Thursday, July 31, 2008

Teaching Theology for 140 Years - IV.

Wilson, with the other Secession Fathers, was ejected from his church by the Church of Scotland. His students watched in amazement as their professor retired to the Glovers' Yard to preach, and his people followed him. The students saw then what it was to suffer for a faithful testimony. Wilson was not long spared afterwards, he died towards the end of 1741, having taught Secession students in Perth for five sessions only. He was only fifty-one, broken by his titanic efforts.

His successor was Alexander Moncrieff of Abernethy, and the Hall was thus removed to Abernethy. Laird of Culfargie, Moncrieff was popularly knows as 'Culfargie' by his congregation and students. He had studied under Markius at Leyden in addition to taking his compulsory courses at the University of St. Andrews, and he was in addition a champion of Reformed doctrine. He was thus chosen over the other possible candidates, the Erskines and Mr. Fisher. No doubt many a student was awed by the new professor's learning, and pleased to dine together with him in the mansion at Culfargie. Further information about the Moncrieffs and Abernethy is to be found here.

Moncrieff followed Wilson's method. As a student of Markius himself, he had a great regard for the Dutch divine's writings, and the system contained in the Medulla was that which he had heard from Markius himself in the university of Leyden. A man of deep piety, he was a worthy man to continue the great work that Wilson had begun in Perth. His lectures dwelt on the central points of theology, such as the deity of Christ. There was, however, one major change. The language of instruction was changed from Latin to English. Since the text-book was still in Latin, the students were required to know the language, but as they had to answer the Professor's questions in English, they were forced to translate the substance of Markius into the English tongue. This certainly forced them to understand the work better, and probably made still better theologians.

In one aspect of training the Secession Hall was in advance of the Church of Scotland, for the Seceders were very careful to train their students in exegesis and homiletics, the interpretation of the Bible and preaching. The Seceders never lost sight of the fact that students were being trained to preach the Gospel, not to teach theology in an academic setting. To preach well, students had to be able to interpret the Bible and know how best to communicate the results of that interpretation. A great deal of the time of the Hall sessions was taken up with students preaching before the Hall. Their discourses would then be criticized by their fellow-students and Professor, hopefully in a loving spirit.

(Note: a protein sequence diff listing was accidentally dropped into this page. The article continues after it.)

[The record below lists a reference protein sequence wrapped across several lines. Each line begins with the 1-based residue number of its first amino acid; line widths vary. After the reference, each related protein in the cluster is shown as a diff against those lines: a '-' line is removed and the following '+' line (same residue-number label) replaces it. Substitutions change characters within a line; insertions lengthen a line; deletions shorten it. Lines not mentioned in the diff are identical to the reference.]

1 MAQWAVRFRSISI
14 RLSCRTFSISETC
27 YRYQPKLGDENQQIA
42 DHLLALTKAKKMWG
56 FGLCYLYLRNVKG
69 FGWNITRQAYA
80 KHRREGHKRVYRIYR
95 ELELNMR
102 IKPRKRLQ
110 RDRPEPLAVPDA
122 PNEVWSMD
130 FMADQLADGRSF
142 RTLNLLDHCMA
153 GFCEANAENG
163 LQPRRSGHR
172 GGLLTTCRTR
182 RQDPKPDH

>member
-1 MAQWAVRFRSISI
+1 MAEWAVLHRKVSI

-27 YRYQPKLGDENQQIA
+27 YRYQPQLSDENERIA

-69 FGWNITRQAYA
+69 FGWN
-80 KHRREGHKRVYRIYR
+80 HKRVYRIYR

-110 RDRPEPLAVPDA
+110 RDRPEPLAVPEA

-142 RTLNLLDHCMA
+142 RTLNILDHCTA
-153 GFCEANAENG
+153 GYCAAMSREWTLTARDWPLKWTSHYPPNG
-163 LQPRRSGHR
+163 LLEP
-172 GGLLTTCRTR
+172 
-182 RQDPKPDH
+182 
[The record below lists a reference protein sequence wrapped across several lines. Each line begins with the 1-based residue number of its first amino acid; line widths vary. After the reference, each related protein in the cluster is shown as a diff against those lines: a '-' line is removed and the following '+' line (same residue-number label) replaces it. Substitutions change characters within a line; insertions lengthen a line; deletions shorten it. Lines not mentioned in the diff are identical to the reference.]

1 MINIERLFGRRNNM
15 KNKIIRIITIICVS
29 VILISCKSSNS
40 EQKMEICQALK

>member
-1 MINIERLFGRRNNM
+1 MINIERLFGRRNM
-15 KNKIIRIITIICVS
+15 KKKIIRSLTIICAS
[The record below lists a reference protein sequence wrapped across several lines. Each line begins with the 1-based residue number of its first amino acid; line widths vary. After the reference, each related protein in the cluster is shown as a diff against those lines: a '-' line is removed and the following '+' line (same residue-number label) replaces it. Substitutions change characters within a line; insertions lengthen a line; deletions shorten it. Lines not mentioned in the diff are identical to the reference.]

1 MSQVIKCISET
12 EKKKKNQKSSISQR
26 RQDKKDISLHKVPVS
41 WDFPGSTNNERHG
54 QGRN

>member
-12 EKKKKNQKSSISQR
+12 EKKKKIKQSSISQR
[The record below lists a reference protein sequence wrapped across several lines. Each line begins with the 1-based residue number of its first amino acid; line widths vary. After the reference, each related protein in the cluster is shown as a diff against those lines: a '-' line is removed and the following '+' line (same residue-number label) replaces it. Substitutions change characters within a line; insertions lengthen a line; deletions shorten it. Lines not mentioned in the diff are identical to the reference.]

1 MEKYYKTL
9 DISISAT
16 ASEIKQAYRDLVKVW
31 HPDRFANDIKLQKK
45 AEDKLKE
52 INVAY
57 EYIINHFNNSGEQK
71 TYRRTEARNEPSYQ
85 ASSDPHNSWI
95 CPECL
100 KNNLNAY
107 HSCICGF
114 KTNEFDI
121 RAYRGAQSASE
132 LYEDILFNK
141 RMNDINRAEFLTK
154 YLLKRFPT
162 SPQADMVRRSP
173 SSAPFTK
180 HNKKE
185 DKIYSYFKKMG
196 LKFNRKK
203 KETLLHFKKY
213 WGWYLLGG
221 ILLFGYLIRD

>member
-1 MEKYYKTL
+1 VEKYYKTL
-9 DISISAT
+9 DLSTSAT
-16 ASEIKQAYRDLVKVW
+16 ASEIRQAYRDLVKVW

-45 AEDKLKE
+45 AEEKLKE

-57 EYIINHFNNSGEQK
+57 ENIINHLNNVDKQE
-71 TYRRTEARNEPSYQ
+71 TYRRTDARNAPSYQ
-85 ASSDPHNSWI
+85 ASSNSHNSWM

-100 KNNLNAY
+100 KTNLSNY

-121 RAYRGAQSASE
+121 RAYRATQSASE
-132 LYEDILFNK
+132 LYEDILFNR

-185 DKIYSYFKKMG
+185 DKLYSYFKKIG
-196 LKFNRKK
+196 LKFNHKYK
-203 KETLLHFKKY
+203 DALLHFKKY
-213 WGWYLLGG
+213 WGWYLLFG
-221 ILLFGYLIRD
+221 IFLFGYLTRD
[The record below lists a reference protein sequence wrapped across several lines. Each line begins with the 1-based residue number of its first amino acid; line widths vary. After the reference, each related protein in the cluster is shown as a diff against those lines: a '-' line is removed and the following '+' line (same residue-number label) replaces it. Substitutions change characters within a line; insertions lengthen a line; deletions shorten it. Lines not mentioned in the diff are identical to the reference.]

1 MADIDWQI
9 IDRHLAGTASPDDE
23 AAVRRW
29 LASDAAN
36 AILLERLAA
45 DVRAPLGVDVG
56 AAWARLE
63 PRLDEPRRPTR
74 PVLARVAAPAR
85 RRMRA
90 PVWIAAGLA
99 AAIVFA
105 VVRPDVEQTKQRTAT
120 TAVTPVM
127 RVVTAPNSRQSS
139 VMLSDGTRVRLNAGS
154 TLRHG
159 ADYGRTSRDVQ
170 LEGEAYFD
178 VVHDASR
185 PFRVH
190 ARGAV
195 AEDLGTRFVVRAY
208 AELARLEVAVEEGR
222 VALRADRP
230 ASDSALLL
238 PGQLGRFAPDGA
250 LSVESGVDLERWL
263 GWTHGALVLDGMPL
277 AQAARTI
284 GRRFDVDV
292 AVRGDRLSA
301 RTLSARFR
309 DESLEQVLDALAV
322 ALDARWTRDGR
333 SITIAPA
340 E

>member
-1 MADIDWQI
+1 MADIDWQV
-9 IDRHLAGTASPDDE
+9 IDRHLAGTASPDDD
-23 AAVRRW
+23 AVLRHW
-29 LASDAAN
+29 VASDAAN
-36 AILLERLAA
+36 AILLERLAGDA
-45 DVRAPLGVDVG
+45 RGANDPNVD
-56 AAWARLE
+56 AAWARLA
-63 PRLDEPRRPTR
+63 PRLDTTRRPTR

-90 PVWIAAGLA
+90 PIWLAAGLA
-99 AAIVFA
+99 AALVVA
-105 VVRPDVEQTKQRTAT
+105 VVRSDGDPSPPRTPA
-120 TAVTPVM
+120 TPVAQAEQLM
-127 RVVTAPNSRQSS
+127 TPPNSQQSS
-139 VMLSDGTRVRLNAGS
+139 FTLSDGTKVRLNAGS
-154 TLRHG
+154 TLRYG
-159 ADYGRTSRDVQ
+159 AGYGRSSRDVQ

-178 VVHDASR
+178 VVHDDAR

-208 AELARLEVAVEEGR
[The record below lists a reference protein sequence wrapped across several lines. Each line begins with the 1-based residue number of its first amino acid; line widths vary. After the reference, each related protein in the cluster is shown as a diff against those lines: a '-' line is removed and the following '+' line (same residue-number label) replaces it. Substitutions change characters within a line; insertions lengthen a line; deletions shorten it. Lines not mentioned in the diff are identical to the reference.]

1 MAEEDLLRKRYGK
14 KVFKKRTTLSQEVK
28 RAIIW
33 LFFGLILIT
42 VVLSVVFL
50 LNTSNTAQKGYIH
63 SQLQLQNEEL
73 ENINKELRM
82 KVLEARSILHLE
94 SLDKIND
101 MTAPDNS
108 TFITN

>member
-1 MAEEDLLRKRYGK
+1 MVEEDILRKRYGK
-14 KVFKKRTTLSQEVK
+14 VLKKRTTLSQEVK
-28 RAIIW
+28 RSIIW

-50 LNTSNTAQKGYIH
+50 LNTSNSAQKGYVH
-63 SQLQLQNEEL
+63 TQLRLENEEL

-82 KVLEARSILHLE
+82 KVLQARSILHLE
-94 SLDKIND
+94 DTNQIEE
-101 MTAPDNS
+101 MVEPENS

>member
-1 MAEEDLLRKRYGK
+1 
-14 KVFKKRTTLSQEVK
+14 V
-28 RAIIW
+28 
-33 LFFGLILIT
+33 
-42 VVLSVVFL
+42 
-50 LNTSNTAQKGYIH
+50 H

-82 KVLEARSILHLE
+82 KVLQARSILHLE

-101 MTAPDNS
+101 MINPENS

Moncrieff also added a philosophy class to the Hall's instruction. He had become aware that the philosophy taught at that time in the Scottish universities was anti-Christian in spirit and tended to undermine faith in the Bible. The Laird of Culfargie thus appointed one of his students who was competent in philosophy to teach a class in which it would be shown that true philosophy is not opposed to Christianity, and in which a Christian philosophy would be taught. For the first session this class was taught by Mr. Archibald, a student in his final session, and for the next four or five years it was taught by Mr. David Wilson. Students who had already studied philosophy at one of the Universities were not compelled to take this course, but it was strongly suggested that they ought to do so.

In 1743 the 'Associate Presbytery', as the Seceders had called themselves, numbered nineteen ministers, and it was divided into two Presbyteries, forming the Associate Synod. Alas, the Synod itself would soon be divided in a far less pacific way, for a debate over whether or not Church members should be allowed to take a certain oath required of civic officials in some Scottish towns divided the young Secession Church in 1746. God willing, next time we shall deal with the impact of the split on the Hall.

[Pictured: the old Kirk at Abernethy]



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